On May 26, New York City Mayor Eric Adams signed into law a bill banning body size discrimination in the workplace. This new law, which goes into effect Nov. 22, adds weight and height as protected classes under the city’s Human Rights Law. This law is part of a growing national movement to curtail body size discrimination at work.
But the law does have its limits: it will not apply in situations where an employee’s weight or height prevents him or her from performing essential functions of the job or consideration of the employee’s weight or height is reasonably necessary to the normal operation of the business.
Historically, body size has not been recognized as a protected class under most federal and state discrimination laws. Accordingly, without a direct path to assert body size claims, employees argued their body size (for example, being obese) was a qualified disability protected from discrimination under the Americans with Disabilities Act.
However, this theory was never uniformly accepted, as many courts treated obesity as a disability only if it was a symptom of some other underlying medical condition, such as hypertension or a thyroid disorder. For instance, in a 2016 case, the Eighth Circuit Court of Appeals ruled that the ADA does not provide a cause of action for obese applicants who are denied safety-sensitive jobs because obesity by itself is not a disability, as defined under the ADA. When the Eighth Circuit’s decision was appealed to the United States Supreme Court, the high court declined to hear the appeal and left the Eighth Circuit’s reasoning undisturbed.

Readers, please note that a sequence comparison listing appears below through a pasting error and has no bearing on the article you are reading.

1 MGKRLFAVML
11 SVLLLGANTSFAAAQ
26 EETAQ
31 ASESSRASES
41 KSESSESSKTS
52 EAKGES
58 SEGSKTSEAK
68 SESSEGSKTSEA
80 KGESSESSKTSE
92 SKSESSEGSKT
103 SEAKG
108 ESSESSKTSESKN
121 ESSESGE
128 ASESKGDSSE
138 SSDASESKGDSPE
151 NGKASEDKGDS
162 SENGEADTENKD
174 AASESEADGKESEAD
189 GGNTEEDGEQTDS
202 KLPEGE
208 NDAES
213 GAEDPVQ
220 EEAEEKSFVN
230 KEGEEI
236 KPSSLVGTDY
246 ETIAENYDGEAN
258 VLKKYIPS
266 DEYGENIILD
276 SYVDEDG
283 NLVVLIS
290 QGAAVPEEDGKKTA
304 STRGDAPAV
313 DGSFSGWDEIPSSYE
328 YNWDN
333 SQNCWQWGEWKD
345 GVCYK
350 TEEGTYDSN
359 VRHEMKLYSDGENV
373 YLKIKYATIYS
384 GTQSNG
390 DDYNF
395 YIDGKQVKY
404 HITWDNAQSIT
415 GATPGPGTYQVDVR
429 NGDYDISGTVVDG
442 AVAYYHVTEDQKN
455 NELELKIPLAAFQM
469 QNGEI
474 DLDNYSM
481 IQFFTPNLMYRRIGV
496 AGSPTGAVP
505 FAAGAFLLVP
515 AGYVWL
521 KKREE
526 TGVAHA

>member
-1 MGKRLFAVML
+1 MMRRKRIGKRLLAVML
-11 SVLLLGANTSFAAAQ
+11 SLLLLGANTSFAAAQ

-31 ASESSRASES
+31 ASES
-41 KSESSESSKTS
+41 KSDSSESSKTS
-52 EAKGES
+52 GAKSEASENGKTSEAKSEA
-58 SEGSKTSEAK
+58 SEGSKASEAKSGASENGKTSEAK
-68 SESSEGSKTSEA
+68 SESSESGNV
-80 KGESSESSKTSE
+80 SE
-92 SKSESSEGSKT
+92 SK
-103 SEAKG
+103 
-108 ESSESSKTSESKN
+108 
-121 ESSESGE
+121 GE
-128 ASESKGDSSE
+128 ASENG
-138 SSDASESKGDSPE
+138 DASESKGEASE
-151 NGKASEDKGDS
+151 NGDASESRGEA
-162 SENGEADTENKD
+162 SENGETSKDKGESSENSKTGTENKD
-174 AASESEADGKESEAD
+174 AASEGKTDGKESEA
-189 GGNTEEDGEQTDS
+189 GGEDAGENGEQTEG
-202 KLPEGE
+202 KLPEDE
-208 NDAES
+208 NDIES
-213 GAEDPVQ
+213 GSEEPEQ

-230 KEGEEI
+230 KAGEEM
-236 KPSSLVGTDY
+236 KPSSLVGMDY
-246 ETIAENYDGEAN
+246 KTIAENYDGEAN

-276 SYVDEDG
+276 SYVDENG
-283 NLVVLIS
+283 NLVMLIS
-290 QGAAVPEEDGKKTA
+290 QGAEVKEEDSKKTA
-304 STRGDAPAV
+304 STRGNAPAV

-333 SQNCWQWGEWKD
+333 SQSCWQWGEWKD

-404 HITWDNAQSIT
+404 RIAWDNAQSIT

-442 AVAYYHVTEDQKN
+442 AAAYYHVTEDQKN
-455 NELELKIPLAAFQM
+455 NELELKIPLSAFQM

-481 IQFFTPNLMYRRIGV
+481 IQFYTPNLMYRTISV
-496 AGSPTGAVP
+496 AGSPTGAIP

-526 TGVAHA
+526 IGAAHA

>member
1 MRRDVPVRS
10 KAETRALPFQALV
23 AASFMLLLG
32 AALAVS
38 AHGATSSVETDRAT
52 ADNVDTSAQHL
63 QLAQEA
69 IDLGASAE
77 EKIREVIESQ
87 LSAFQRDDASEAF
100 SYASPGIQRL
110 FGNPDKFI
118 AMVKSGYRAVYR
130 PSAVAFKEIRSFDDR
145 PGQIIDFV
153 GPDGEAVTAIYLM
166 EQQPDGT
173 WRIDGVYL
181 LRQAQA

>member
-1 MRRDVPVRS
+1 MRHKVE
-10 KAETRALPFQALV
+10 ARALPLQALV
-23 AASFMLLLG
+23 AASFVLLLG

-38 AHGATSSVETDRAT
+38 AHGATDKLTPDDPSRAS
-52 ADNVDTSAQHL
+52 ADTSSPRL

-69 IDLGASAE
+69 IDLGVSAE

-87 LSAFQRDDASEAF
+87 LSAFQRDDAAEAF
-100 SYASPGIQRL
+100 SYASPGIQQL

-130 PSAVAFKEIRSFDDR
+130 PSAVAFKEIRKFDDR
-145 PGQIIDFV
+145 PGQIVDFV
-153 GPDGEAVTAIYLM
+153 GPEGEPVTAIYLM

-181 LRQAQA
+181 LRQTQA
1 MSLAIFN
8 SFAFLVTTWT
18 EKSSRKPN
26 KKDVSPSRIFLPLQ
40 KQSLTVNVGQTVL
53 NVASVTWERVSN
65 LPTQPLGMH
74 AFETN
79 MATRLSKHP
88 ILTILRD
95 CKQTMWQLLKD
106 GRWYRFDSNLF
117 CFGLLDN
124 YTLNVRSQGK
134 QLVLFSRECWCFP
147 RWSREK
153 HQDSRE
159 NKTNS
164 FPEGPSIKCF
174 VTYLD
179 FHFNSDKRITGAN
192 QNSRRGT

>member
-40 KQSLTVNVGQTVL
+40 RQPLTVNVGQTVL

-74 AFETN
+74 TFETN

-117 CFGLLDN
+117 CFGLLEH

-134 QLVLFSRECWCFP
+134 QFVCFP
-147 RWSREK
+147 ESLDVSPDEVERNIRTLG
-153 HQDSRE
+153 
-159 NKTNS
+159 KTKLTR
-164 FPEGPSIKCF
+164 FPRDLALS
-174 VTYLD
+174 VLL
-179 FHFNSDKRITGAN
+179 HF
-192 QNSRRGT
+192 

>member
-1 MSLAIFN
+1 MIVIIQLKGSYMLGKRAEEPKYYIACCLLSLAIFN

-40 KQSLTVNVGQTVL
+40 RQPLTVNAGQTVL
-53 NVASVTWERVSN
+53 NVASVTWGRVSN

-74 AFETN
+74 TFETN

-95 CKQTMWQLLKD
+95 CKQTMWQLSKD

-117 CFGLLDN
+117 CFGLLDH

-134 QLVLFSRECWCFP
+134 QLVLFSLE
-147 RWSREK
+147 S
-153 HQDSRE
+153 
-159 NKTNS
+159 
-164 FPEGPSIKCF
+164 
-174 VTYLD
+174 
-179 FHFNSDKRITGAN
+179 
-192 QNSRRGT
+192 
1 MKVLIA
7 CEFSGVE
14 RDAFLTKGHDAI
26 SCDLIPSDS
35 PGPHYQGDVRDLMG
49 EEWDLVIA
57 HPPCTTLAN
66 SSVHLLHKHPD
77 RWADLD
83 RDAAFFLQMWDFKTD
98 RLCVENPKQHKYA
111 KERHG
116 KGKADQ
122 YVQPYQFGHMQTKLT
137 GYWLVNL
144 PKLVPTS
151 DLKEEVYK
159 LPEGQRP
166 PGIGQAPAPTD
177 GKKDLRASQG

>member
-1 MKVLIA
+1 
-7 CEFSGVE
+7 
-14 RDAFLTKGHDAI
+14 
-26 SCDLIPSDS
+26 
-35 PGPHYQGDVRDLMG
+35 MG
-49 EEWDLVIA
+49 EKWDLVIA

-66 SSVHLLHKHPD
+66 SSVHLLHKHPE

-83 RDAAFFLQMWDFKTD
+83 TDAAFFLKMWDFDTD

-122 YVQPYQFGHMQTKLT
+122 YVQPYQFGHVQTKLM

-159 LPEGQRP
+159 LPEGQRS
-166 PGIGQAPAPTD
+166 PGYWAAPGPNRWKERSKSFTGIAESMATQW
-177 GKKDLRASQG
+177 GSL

The courts’ treatment of body size claims under the ADA has not sit well with some states and cities, and, as a result, these places have paved new avenues for employees to seek recourse for body size discrimination.
Like New York City, Michigan, Washington state and Washington D.C. now ban some form of body size discrimination, and lawmakers in New York state, New Jersey, Massachusetts, and Vermont are now considering whether to expand their discrimination laws to add body size as a protected class. And while Texas does not have a body size law, an appeal recently filed with the Texas Supreme Court asks the court to broaden Texas law to prohibit obesity discrimination..
Florida currently does not ban body size discrimination at work. But like New York City, Florida has been swept up in a growing trend to expand anti-discrimination laws to cover non-traditional classes. For example, a group of Florida lawmakers have introduced a bill banning hairstyle discrimination (similar to the hairstyle law recently enacted in Texas) to prevent employers from using hairstyles as a proxy to discriminate against persons of a certain race or ethnicity. Although the bill has not received enough support to become law, its proposal reflects a national push to expand the scope of anti-discrimination laws.
Given these developments, employers should review and update their anti-discrimination and hiring policies to ensure compliance with applicable body size laws or any other laws that have expanded discrimination laws to less-traditional classifications.